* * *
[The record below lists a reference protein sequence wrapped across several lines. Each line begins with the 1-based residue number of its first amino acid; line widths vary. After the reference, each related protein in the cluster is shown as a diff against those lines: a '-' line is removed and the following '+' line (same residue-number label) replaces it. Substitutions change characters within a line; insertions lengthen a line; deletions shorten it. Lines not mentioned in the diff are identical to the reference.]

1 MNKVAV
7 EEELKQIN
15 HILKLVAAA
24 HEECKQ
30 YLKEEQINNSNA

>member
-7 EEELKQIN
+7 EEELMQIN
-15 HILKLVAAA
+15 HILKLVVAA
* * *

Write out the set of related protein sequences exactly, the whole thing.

[The record below lists a reference protein sequence wrapped across several lines. Each line begins with the 1-based residue number of its first amino acid; line widths vary. After the reference, each related protein in the cluster is shown as a diff against those lines: a '-' line is removed and the following '+' line (same residue-number label) replaces it. Substitutions change characters within a line; insertions lengthen a line; deletions shorten it. Lines not mentioned in the diff are identical to the reference.]

1 MNKVAV
7 EEELKQIN
15 HILKLVAAA
24 HEECKQ
30 YLKEEQINNSNA

>member
-7 EEELKQIN
+7 EEELMQIN
-15 HILKLVAAA
+15 HILKLVVAA